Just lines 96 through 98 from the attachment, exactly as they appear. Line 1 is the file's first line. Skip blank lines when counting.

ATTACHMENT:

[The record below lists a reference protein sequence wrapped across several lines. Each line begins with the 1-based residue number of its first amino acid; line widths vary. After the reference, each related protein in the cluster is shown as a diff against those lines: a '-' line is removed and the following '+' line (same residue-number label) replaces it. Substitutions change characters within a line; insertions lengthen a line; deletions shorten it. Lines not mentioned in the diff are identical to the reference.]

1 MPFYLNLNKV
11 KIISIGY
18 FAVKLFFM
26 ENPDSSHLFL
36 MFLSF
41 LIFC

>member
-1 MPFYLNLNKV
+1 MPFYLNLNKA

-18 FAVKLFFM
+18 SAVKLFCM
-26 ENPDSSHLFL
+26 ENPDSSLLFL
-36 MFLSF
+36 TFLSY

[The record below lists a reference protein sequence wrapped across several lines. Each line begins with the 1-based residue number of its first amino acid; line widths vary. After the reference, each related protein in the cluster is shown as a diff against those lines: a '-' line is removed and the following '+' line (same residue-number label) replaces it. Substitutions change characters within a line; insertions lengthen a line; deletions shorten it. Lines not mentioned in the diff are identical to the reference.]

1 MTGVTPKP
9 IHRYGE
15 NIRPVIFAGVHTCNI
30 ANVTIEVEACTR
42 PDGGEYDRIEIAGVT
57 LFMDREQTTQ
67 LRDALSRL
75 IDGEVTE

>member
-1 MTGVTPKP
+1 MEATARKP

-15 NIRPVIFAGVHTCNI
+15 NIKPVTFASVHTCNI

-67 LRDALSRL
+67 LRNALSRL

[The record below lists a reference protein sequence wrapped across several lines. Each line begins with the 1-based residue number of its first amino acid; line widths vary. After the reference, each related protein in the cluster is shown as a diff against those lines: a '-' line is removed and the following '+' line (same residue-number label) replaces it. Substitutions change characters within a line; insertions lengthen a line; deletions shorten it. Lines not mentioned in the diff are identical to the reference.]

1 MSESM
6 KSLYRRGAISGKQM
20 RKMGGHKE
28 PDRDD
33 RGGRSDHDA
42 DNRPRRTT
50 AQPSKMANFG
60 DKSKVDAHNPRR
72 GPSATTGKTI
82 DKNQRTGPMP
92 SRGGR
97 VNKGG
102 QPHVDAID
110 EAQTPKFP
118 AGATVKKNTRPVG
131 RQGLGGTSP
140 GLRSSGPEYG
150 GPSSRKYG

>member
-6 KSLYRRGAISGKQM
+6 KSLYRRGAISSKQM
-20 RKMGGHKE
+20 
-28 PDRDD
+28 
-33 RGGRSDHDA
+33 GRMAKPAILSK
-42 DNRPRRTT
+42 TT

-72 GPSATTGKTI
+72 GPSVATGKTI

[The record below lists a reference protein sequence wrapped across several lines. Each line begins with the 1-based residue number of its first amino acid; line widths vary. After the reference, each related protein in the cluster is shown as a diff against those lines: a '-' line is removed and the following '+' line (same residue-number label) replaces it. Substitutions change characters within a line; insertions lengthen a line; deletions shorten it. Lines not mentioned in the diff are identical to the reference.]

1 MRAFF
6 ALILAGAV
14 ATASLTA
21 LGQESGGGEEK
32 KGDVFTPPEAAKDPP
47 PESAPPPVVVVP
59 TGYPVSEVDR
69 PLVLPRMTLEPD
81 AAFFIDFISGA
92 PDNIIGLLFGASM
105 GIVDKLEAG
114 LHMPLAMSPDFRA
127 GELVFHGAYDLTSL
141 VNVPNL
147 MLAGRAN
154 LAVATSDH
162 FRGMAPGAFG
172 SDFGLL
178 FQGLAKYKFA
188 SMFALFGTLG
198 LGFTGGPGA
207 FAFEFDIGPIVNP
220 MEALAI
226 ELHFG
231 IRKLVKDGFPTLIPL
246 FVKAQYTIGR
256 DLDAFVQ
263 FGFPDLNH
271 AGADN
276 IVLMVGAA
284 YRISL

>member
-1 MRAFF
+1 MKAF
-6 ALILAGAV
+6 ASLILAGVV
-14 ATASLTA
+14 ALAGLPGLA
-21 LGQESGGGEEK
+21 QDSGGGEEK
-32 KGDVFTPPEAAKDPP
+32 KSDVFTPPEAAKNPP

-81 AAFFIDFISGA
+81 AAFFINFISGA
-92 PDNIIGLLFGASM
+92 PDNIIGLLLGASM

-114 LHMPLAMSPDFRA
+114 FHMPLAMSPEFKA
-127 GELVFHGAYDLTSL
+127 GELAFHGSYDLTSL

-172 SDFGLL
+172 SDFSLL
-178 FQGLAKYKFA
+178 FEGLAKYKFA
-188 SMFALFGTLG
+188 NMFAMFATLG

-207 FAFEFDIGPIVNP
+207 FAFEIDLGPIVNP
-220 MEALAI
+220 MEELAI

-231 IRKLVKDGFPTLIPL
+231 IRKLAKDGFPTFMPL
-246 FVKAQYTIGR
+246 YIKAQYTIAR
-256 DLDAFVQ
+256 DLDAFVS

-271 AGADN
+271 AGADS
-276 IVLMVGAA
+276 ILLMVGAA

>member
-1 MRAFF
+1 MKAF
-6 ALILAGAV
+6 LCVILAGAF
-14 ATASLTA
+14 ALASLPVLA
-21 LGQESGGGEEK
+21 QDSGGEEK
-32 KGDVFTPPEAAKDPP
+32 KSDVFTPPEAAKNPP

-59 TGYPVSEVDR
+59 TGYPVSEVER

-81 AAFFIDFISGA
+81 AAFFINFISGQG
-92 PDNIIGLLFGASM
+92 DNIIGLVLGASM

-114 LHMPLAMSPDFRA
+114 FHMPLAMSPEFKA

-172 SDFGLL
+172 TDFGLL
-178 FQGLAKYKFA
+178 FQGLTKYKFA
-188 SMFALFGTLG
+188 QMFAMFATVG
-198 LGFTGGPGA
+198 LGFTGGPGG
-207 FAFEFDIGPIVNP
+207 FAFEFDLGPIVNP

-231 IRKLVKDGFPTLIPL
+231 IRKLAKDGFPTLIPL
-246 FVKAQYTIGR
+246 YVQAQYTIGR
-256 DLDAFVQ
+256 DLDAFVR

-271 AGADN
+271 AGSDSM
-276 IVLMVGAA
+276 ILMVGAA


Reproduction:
284 YRISL

>member
-1 MRAFF